Canadian Cancer Society highlights financial impact of cancer

Canadians face $290/month in costs, prompting one organization to seek relief measures

Canadian Cancer Society highlights financial impact of cancer

On World Cancer Day, the Canadian Cancer Society (CCS) has highlighted the significant financial strain that a cancer diagnosis can place on Canadians.  

Through a national survey conducted with the Angus Reid Group, the CCS reveals that 90 percent of Canadians believe their household finances would be severely impacted by a sudden cancer diagnosis.  

A majority, over two-thirds, stated that the additional out-of-pocket expenses for cancer care would burden their ability to manage essential financial obligations, such as household expenses, mortgage or rent payments, and debt repayment.  

Alarmingly, 30 percent anticipated going into debt, while another 10 percent would need to seek financial help from friends or family to afford these costs. Furthermore, 63 percent of respondents reported that the financial stress from cancer-related expenses would significantly affect their mental health and stress levels.   

Dr. Stuart Edmonds, executive vice president of Mission, Research, and Advocacy at CCS, emphasizes the emotional, physical, and psychosocial toll of cancer, stating that adding financial pressures during such a time is unconscionable.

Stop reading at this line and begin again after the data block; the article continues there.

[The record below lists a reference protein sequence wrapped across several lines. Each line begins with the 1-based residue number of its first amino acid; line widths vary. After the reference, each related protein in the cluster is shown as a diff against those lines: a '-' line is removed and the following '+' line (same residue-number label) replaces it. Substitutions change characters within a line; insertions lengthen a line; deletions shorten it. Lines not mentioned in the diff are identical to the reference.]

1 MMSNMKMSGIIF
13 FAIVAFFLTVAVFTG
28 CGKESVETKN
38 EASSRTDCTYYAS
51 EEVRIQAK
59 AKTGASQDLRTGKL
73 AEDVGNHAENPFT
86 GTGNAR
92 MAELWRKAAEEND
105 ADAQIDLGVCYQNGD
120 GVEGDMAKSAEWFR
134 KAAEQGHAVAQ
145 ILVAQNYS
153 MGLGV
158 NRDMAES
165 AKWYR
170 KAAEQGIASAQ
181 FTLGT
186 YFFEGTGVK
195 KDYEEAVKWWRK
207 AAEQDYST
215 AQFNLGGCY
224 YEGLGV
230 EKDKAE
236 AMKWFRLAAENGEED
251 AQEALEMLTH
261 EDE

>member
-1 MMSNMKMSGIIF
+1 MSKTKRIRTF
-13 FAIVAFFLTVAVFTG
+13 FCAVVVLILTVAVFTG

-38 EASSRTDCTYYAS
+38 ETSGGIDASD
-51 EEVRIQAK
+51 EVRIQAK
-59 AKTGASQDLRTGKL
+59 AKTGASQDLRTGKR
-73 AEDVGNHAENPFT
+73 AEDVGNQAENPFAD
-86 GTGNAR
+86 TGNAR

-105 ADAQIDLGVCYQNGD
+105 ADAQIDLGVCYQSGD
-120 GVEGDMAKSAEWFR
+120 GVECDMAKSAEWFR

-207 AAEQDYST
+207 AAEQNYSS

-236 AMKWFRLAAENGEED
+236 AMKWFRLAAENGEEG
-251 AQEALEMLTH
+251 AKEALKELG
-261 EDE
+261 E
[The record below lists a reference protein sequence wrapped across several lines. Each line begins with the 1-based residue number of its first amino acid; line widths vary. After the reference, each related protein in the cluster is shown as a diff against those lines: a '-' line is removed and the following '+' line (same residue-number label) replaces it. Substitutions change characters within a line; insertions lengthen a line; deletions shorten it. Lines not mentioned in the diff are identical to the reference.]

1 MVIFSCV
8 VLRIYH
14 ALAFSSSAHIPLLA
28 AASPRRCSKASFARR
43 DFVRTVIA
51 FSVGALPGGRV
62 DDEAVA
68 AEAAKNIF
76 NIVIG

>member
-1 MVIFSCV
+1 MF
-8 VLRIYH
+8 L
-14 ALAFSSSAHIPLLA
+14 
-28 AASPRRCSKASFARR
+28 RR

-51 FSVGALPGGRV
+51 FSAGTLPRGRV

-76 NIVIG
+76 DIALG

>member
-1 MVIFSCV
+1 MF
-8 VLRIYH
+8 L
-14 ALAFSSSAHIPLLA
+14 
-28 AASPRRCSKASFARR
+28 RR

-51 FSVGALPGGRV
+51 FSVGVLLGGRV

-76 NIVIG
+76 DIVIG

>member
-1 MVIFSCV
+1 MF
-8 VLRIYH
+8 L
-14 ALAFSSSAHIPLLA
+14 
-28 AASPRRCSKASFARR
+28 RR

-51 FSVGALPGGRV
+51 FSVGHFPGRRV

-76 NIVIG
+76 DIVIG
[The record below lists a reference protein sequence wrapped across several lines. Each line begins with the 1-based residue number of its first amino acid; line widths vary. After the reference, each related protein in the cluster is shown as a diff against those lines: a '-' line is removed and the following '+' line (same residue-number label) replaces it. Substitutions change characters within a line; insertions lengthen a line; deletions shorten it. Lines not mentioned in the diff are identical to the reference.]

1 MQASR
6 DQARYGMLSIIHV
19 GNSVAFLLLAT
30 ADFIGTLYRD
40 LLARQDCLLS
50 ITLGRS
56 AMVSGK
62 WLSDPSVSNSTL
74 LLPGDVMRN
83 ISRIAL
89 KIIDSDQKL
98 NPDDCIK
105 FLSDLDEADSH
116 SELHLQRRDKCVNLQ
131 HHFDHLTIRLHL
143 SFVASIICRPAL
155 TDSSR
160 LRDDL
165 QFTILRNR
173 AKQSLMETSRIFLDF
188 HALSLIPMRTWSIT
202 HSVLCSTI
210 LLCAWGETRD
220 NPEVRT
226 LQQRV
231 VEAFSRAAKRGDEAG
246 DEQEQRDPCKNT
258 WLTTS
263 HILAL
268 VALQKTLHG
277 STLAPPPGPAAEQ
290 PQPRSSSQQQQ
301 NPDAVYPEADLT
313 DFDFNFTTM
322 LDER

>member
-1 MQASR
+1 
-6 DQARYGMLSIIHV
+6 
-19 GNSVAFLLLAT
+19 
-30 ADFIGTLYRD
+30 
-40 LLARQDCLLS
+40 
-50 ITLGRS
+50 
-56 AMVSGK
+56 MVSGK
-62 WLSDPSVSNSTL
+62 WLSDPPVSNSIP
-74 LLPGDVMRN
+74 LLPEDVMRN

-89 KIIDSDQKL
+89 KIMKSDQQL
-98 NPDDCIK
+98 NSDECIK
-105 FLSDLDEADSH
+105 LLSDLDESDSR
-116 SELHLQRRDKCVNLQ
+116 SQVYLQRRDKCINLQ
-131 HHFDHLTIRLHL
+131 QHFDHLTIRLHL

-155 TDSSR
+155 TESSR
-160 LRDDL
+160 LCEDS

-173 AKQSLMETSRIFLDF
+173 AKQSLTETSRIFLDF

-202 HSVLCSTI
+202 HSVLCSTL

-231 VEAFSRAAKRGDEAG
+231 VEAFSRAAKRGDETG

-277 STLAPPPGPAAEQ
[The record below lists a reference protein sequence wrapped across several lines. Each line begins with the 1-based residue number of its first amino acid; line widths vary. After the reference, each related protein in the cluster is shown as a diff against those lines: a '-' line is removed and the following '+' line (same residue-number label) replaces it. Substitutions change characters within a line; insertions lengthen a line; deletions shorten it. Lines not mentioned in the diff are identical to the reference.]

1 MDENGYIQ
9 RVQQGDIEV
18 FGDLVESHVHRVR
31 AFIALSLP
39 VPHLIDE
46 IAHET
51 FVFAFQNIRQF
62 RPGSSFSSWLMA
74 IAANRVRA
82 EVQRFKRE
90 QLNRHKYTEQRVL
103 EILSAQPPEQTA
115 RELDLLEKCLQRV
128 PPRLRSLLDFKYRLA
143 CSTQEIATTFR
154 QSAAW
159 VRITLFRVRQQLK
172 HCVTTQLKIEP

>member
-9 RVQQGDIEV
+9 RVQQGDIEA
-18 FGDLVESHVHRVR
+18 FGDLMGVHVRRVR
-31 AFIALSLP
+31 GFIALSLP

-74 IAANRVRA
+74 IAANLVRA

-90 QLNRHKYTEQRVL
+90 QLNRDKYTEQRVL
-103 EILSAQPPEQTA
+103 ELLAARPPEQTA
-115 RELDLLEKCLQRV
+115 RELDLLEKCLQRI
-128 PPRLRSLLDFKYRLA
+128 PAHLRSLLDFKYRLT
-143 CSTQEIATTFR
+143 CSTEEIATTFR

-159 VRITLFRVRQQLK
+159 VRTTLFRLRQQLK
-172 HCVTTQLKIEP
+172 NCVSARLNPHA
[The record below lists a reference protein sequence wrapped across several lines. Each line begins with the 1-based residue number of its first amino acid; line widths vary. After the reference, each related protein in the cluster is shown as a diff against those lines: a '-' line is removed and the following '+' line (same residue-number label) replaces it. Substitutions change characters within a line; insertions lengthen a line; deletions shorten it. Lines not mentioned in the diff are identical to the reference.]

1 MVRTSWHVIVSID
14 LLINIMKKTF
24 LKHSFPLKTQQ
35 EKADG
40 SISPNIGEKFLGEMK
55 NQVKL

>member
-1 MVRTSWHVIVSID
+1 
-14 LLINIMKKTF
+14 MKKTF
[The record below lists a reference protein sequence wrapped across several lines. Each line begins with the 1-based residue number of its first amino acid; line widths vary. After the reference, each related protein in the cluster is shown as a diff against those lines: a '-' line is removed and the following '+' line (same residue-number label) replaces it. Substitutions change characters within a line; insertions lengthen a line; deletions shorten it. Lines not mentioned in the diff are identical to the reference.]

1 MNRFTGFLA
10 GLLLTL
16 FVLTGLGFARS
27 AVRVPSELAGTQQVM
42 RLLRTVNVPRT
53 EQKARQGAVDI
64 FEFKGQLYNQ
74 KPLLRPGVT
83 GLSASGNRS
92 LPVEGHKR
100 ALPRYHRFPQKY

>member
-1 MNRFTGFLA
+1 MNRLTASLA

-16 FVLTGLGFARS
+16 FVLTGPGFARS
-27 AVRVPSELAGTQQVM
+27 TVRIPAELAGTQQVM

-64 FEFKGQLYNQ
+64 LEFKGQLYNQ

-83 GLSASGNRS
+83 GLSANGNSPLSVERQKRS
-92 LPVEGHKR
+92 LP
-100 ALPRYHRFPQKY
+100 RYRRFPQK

Despite Canada's universal healthcare system, individuals diagnosed with cancer still face substantial out-of-pocket expenses, averaging $290 per month in 2023, for costs ranging from medications to travel for treatment. This financial burden is especially challenging as patients may be unable to work during their treatment and recovery period, which can last from 6 to 10 months for common types of cancer. 

  The CCS also points out the disparities in cancer risk, care, and costs, noting that not everyone is equally affected. Underserved populations and those living in rural areas face even greater challenges.  

Jennifer Mitchell's story illustrates the personal impact of these costs. Diagnosed with Acute Lymphoblastic Leukemia, Mitchell had to travel significant distances for treatment, facing over $14,000 in out-of-pocket expenses for travel, housing, and medical costs. 

To address these issues, the CCS recommends several government actions, such as reducing drug costs, implementing a refundable caregiver tax credit, ensuring job-protected leave, and coordinating efforts to minimize the financial burden on patients.  

These steps aim to make cancer care more affordable and accessible for over 1.5 million Canadians living with or beyond cancer. Dr. Edmonds calls for collective action to reduce the cost of cancer care, underscoring the need for societal engagement to drive change and support those affected by cancer.